Buying in the City, Suburbs, and Country
Home buying is all about location, location, location – but not all locations are created equal. There are considerable differences between buying a home in a city, buying in the suburbs and buying in the country.
Which one is right for you depends on what you want and need in a home at a particular point in your life. Here are some things to consider that might help you narrow down your next home search to an area that’s right for you.
Like all lifestyles, urban living has its pros and cons. City living often means car-free living, easier commutes via public transportation, great opportunities for career advancement and easy access to nightlife, culture and commerce.
At the same time, living in the city may require some compromises. While detached single-family homes are a feature of most urban areas, their cost can be prohibitive for a first-time buyer. Many urban buyers choose a condo or co-op. These have their advantages — less maintenance, building amenities and a sense of community. However, these homes often require association fees, have less space and privacy and may be more difficult to sell.
Many cities are famous for central greenspaces, like Central Park or Golden Gate Park, but are unlikely to offer backwoods neighborhood hiking trails. City living can cost a premium, because of the higher demand and better access to desirable amenities. Still, in cities like New Orleans, Louisville, Ky. and Little Rock, Ark., buying is cheaper than renting.
As far as eventually selling your home in the city goes, you may be happy to know that homes appreciate faster in urban centers. In some cases, price growth is two to 10 times higher in urban areas. When it comes time for resale, appraisers look at a much smaller area for comparable urban sales, generally within a mile radius and sometimes within the same block.
The suburbs are typically what one thinks of when they think of American home buying – a detached home in a neighborhood of similar homes, a front yard, a picket fence, maybe a garage and a backyard space for the dog to run around in.
Suburban buyers often worry more about commuter highway access and school districts than nightlife and public transport. School districts, particularly, can have a big impact on the demand in a particular neighborhood as well as price and resale value. Suburban home listings are also far more likely to list amenities like schools and parks and trails, than restaurants or museums.
Just a few years ago, experts predicted that millennial buyers would forego suburbs favored by past generations to live in urban locations. However, more recent data shows that nearly half of young buyers live in the suburbs. Studies even show suburban millennials are buying large SUVs to accommodate dogs and eventually kids. In fact, pet considerations can take priority for some families when it comes to finding a home with suitable outdoor space.
The downside to suburban living is often a longer commute to a nearby employment center. Unlike a condo with an association fee and full-time maintenance, indoor and outdoor home maintenance for the suburban dweller usually falls entirely on the homeowner. Resale values can be more unpredictable, and appraisers look further afield when assessing resale valuations. Purchasing a title insurance owner’s policy is particularly important for detached single-family homes in the suburbs, where many title defects can creep up.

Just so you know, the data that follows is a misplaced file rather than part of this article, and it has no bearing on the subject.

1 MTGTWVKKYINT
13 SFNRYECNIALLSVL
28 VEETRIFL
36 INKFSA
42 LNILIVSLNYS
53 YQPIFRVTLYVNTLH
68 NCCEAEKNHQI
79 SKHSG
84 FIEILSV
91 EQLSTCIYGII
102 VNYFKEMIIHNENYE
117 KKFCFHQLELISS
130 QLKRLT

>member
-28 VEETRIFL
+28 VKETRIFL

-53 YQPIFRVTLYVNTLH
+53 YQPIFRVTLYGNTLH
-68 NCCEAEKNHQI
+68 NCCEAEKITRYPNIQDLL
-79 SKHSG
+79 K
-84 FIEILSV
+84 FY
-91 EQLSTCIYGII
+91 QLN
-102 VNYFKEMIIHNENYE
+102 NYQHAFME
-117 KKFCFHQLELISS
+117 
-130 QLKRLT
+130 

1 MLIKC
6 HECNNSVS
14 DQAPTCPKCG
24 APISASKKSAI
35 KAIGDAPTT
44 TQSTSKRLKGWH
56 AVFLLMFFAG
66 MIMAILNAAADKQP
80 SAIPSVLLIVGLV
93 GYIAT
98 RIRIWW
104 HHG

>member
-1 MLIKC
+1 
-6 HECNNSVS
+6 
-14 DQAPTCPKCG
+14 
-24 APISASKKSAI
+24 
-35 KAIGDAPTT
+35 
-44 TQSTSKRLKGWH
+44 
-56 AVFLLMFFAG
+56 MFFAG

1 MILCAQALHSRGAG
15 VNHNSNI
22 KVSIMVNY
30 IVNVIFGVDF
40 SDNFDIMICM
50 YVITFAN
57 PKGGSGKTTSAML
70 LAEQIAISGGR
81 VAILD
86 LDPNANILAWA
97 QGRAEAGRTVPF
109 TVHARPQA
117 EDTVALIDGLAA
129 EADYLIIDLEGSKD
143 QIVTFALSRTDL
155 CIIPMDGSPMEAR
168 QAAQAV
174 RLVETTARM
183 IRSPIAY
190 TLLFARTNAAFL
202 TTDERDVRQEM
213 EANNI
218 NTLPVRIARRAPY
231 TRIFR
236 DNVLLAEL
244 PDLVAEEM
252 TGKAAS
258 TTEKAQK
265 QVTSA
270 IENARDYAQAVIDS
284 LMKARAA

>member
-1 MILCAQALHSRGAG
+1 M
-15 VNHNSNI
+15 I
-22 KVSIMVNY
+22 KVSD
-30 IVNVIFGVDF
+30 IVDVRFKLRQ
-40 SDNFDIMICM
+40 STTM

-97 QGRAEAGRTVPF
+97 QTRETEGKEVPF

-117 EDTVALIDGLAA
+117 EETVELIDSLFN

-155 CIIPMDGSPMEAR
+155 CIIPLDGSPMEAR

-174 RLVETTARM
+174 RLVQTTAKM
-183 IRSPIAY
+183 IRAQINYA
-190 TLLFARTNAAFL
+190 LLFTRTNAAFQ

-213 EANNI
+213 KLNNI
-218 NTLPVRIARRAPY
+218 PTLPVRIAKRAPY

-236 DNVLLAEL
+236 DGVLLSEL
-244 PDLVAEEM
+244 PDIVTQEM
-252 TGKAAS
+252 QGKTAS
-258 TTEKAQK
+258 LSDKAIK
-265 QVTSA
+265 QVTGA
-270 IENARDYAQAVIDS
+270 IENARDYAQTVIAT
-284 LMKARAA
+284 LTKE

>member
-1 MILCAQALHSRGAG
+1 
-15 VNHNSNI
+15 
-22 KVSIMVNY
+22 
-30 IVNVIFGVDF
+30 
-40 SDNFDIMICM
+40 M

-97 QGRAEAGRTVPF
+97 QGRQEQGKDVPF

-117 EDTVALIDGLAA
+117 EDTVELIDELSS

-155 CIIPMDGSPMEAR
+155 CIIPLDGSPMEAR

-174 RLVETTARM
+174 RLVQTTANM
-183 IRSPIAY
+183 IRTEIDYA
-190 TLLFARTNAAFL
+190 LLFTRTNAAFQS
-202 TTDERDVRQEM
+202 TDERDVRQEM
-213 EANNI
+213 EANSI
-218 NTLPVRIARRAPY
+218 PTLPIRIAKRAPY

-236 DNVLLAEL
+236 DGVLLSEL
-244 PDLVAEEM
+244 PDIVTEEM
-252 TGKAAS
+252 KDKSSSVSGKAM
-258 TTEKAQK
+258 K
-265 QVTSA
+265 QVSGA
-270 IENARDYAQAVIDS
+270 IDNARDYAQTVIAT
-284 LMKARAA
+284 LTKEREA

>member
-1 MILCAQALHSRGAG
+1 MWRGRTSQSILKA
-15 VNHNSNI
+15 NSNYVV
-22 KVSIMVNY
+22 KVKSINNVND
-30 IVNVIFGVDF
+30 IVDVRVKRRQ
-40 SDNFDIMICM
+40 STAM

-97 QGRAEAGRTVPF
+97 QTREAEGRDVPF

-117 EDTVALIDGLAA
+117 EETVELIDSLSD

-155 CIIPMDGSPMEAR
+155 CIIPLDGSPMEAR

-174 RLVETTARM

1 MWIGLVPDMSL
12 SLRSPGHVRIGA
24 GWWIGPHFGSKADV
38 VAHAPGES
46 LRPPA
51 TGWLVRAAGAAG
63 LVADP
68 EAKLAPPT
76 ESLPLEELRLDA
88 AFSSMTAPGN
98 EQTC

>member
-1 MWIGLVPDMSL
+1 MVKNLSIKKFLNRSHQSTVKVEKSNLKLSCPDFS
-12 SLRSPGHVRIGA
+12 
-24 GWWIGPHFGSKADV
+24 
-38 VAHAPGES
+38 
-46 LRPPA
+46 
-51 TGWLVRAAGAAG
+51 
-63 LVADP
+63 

Living out in the country can offer more space at a lower cost, more privacy and plenty of outdoor spaces for family and pet recreation. Larger lots are common, as is farmland, woodlands and even water features on the property.
As a downside, rural living may mean a much longer commute to a city or suburban job, as well as longer travel times for running errands and getting the kids to school and activities. However, modern technology means that some home buyers can enjoy the relaxed pace of country living while telecommuting to work from their home office.
Unlike urban and suburban living, rural home buyers may be able to take advantage of a special kind of mortgage loan, the U.S. Department of Agriculture (USDA) guaranteed rural development loan – a loan very few have even heard of. The USDA loan requires only a small annual fee and an upfront two-percent premium of the loan amount, which can be rolled into the mortgage for a zero-percent home loan.
Another factor that buyers in more developed regions don’t have to worry about is the quality of the land that comes with their property purchase. A general title insurance owner’s policy does not cover the physical state or condition of the land, and so it may not be enough protection for land or mineral interests. Rural parcels are also more likely to have restrictions on agricultural land use or be subject to contamination which could affect the property value. When it comes to appraisals, experts look at a wider area and longer timeframe to assess values.
No matter where you choose to buy a home, there will be advantages to your chosen location as well as a few compromises needing to be made. Living in the city could be the best solution for a home buyer today, and yet living in the country could be ideal for the same buyer a decade from now. Different locations suit different home buyers at different stages of their lives.
When it comes to choosing where to target your next home search, take into consideration the specifics of what you need today and what you think you’ll need tomorrow. As families grow and change, be aware that your particular needs may change, and you may decide to choose a different type of home in the future that better suits your evolving needs.